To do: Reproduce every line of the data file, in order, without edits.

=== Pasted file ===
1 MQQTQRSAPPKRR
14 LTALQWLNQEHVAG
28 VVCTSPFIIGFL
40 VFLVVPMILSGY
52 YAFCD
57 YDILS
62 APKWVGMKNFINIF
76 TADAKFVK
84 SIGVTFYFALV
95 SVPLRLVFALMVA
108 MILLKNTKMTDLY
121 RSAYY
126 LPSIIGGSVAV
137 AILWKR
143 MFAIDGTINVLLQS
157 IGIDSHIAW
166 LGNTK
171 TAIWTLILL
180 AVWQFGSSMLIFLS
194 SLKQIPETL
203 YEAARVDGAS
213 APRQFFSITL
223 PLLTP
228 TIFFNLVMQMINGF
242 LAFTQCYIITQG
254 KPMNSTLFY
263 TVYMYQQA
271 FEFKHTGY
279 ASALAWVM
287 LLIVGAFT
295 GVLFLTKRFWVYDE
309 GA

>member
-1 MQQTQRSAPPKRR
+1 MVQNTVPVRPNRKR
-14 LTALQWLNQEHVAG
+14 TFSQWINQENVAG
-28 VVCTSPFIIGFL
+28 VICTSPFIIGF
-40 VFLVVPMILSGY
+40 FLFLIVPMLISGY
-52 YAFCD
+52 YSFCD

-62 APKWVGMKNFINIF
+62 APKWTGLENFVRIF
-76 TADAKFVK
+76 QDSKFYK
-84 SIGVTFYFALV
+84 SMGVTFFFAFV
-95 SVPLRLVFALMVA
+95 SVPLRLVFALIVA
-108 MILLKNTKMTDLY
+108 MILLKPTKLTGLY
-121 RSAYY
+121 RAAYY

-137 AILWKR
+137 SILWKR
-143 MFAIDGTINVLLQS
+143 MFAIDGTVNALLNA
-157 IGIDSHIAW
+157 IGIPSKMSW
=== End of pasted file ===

1 MQQTQRSAPPKRR
14 LTALQWLNQEHVAG
28 VVCTSPFIIGFL
40 VFLVVPMILSGY
52 YAFCD
57 YDILS
62 APKWVGMKNFINIF
76 TADAKFVK
84 SIGVTFYFALV
95 SVPLRLVFALMVA
108 MILLKNTKMTDLY
121 RSAYY
126 LPSIIGGSVAV
137 AILWKR
143 MFAIDGTINVLLQS
157 IGIDSHIAW
166 LGNTK
171 TAIWTLILL
180 AVWQFGSSMLIFLS
194 SLKQIPETL
203 YEAARVDGAS
213 APRQFFSITL
223 PLLTP
228 TIFFNLVMQMINGF
242 LAFTQCYIITQG
254 KPMNSTLFY
263 TVYMYQQA
271 FEFKHTGY
279 ASALAWVM
287 LLIVGAFT
295 GVLFLTKRFWVYDE
309 GA

>member
-1 MQQTQRSAPPKRR
+1 MVQNTVPVRPNRKR
-14 LTALQWLNQEHVAG
+14 TFSQWINQENVAG
-28 VVCTSPFIIGFL
+28 VICTSPFIIGF
-40 VFLVVPMILSGY
+40 FLFLIVPMLISGY
-52 YAFCD
+52 YSFCD

-62 APKWVGMKNFINIF
+62 APKWTGLENFVRIF
-76 TADAKFVK
+76 QDSKFYK
-84 SIGVTFYFALV
+84 SMGVTFFFAFV
-95 SVPLRLVFALMVA
+95 SVPLRLVFALIVA
-108 MILLKNTKMTDLY
+108 MILLKPTKLTGLY
-121 RSAYY
+121 RAAYY

-137 AILWKR
+137 SILWKR
-143 MFAIDGTINVLLQS
+143 MFAIDGTVNALLNA
-157 IGIDSHIAW
+157 IGIPSKMSW